Is the Correlation between Salivary Cortisol and Serum Cortisol Reliable Enough to Enable Use of Salivary Cortisol Levels in Preterm Infants?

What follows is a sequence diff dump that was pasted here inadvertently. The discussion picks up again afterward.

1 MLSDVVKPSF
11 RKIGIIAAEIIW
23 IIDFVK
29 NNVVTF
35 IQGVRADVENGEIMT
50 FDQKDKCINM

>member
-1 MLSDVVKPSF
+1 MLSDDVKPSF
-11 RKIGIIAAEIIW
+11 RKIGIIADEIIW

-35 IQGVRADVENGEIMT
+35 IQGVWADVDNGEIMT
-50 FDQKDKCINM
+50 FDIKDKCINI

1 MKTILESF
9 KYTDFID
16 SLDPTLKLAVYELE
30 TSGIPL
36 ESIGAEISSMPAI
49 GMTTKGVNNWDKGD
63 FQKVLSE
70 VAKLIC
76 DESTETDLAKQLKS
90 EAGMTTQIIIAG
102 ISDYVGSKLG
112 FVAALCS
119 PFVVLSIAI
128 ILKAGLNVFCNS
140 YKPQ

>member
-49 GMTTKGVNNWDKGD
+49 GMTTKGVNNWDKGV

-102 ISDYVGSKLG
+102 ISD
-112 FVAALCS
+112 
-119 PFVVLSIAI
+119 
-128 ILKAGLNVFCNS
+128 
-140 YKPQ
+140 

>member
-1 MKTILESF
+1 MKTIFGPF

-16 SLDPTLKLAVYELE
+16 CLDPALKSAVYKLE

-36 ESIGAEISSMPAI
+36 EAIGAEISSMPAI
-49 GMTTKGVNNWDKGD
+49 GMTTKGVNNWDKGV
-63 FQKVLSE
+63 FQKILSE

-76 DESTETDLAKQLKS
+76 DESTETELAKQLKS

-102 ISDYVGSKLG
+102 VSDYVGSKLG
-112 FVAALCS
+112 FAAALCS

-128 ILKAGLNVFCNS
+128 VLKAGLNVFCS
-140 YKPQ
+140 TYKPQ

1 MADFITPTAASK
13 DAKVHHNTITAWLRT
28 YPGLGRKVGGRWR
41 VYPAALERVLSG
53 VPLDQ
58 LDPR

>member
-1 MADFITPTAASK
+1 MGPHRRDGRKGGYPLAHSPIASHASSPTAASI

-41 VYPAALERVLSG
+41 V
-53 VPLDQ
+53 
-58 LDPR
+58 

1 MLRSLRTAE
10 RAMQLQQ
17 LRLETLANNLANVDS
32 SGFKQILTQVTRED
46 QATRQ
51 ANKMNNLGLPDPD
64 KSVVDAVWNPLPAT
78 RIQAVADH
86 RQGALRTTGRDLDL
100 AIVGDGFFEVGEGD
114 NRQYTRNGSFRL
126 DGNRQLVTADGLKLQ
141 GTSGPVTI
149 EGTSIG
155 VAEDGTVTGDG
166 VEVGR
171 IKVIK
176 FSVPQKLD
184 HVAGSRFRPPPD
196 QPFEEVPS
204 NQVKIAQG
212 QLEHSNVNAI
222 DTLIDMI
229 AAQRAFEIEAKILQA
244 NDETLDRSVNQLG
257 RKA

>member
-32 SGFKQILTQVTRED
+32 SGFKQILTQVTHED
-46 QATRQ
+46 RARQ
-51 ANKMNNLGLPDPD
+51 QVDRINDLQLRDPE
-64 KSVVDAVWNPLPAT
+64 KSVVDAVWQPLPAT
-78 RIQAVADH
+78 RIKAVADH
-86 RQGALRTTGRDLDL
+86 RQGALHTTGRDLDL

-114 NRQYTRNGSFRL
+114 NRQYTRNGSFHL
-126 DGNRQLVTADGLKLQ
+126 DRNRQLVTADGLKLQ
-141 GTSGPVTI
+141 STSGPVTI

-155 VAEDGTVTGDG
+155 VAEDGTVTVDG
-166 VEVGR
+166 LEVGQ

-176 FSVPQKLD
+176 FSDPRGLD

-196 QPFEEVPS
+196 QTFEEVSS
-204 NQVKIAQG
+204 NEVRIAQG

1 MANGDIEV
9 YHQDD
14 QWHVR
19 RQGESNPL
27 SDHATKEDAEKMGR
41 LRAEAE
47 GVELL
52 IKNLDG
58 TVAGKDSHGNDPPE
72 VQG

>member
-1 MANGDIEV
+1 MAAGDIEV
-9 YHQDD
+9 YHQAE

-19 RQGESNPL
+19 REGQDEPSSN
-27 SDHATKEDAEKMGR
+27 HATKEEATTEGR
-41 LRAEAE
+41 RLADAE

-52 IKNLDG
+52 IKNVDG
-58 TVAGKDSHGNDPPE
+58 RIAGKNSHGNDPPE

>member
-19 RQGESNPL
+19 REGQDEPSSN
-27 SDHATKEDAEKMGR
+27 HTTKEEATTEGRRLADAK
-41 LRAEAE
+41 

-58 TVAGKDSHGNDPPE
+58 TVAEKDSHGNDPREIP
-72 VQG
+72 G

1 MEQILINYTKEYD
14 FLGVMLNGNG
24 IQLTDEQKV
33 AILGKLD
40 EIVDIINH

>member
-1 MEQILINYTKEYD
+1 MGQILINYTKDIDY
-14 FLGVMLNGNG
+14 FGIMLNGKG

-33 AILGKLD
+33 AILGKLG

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BackgroundNewborn premature infants are susceptible to development of relative adrenal insufficiency following transition from fetal to extrauterine life. However, the best diagnostic test for adrenal insufficiency in neonates has yet to be developed.Objectives and MethodsThe aim of this study was (1) to assess the feasibility of obtaining sufficient saliva sample to allow measurement of cortisol by liquid chromatography coupled to tandem mass spectrometry and (2) to assess the correlation, if any, between salivary and serum cortisol in preterm infants of ≤32 weeks’ gestational age at birth.ResultsSamples for 230 paired serum and saliva cortisol levels from 90 preterm infants were analyzed. 87.5% of samples collected had sufficient salivary volumes for measurement. Despite being statistically significant (p < 0.0001), the correlation (Spearman r = 0.674) between serum and salivary cortisol was not strong.ConclusionSalivary free cortisol measurement is feasible but cannot be used to accurately reflect serum total cortisol. Further studies comparing salivary free cortisol to serum free cortisol and establishing normative data are needed before salivary cortisol can be used for diagnostic purposes.

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